I have just finished reading about a man named Alexander Von Humboldt. Amazingly, as early as the nineteenth century, over 200 years ago, he was observing the devastating effects of colonial exploitation of the land, water, and slavery on the earth and on humans!
He was the most famous scientist of his age; a visionary German naturalist and polymath whose discoveries forever changed the way we understand the natural world. Among his most revolutionary ideas was a radical conception of nature as a complex and interconnected global force that does not exist for the use of humankind alone.
This once a celebrated scientist has been largely forgotten in the English-speaking world.
As early as 1800 he saw that lakes were drying up in South America as a consequence of removing forests to plant mono crops. (sound familiar?) He was the first to explain the fundamental functions of the forest in the maintenance of ecosystems and climate: the trees’ ability to store water and enrich the atmosphere with moisture, their protection of the soil and their cooling effect. He also talked about the impact of trees on the climate through their release of oxygen.
So here we are – over two hundred years later and still debating how urgently we need to address the issue of climate change – indeed, in some quarters whether climate change is even a reality! We face a profound threat of climate change that is becoming even more devastating than during that colonial period. Make no mistake, today the climate crisis threatens humanity’s very existence.
This crisis is causing the migration of people we see today – fleeing areas of drought and rising water levels. We are seeing conflict over land, water and food shortages. You can be sure that those with privilege will defend their position and fight to keep their status – whether that’s food, water, land, or power and security. This is expressed in the form of racism – the notion that there are people less deserving of fair treatment than others. We are already seeing pushback against immigration in some countries – including parts of Canada. This is a bitter irony because refugees are often fleeing the impacts on their land wrought by the privileged few who now refuse to take them in.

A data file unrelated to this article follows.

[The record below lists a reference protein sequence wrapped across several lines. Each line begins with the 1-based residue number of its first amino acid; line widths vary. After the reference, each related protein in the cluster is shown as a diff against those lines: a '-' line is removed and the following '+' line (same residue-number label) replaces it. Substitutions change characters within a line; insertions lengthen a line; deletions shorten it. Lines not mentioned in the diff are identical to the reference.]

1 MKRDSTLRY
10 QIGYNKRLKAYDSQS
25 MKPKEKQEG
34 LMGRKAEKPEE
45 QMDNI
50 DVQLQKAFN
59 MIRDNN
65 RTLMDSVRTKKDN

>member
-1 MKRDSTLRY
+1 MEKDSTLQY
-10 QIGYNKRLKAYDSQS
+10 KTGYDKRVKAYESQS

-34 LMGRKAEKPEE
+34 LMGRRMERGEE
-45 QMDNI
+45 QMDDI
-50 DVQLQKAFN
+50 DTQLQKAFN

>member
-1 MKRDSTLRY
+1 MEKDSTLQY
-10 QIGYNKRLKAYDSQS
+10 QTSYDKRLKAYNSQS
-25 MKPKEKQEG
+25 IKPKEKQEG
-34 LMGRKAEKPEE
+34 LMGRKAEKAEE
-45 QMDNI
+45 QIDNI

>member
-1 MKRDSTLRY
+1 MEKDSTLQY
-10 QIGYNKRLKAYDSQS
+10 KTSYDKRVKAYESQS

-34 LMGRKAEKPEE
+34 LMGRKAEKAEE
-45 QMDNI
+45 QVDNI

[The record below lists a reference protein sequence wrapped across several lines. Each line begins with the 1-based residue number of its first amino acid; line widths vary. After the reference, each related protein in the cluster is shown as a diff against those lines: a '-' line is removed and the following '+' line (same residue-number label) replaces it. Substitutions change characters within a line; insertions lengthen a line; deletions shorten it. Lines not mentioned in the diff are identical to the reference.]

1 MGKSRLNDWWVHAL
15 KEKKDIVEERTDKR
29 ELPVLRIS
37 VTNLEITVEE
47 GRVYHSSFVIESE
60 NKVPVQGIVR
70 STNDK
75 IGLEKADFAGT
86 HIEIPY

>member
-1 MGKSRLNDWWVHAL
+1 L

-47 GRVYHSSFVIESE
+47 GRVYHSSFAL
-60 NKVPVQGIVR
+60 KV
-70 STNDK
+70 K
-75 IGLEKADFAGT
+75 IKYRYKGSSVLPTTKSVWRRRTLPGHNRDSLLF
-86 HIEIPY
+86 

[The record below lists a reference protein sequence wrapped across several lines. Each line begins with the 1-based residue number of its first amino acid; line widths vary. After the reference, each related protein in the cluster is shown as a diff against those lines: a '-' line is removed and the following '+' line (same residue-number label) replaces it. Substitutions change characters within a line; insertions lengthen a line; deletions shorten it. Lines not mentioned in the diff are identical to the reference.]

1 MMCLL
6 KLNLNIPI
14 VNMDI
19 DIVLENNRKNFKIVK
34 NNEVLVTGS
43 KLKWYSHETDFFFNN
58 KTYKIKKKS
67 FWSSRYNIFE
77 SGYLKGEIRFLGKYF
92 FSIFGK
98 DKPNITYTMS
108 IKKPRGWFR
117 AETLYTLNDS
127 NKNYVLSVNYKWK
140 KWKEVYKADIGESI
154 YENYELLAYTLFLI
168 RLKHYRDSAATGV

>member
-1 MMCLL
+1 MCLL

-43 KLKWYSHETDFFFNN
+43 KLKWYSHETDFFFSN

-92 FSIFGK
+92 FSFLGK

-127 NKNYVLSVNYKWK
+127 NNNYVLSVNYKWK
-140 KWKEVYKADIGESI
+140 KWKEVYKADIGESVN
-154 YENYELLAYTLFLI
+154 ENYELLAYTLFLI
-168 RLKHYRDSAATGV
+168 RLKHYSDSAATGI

So that’s why I feel so passionate about addressing climate change and addressing the climate crisis at the local level which can in turn push for urgent action at all levels of government and business.
Unfortunately we tend to be a bit disconnected from the full effects of climate change here in Cornwall, so it’s harder to entice people to act with urgency.
What methods are useful in moving people to act to make the real change needed to address the climate crisis?
Well, cost is one way. If something is more expensive, like energy or water then people will find ways to use less of it. Our cars are much bigger than in Europe because gas is about twice the price we pay here. Also, in Cornwall, for example, we use about 35% more water per day than the provincial average – just because we don’t have water meters – so it seems free. We can all support efforts to put a price on what we need to use less of.
Peer pressure is another way. We know that most people’s actions are motivated by what their peers are doing – yes even adults – so everyone can take a leadership role whether it’s choosing to plant a tree, mowing less lawn area, eating a more plant-based diet or driving a smaller car or no car, or being more careful about waste of all kinds. Like children – people are more likely to do as you do not as you say.
Measure your actions. Soon there will be a carbon counter on-line through the Future Climate Leaders Project website in Cornwall. This will allow you to put a climate lens on how your actions are affecting your carbon footprint over time, whether it’s you daily actions or your lifestyle.
Finally, be willing to admit that, while you may not be currently suffering from the effects of climate change, many in the world are and we all must do our part to alleviate that suffering. We all have the capacity and the responsibility to create the fairness and equity that helps to ensure a peaceful world.
Over the next two months the City of Cornwall is asking for your ideas on how you think about climate change, so be sure to make your voice heard at https://haveyoursaycornwall.ca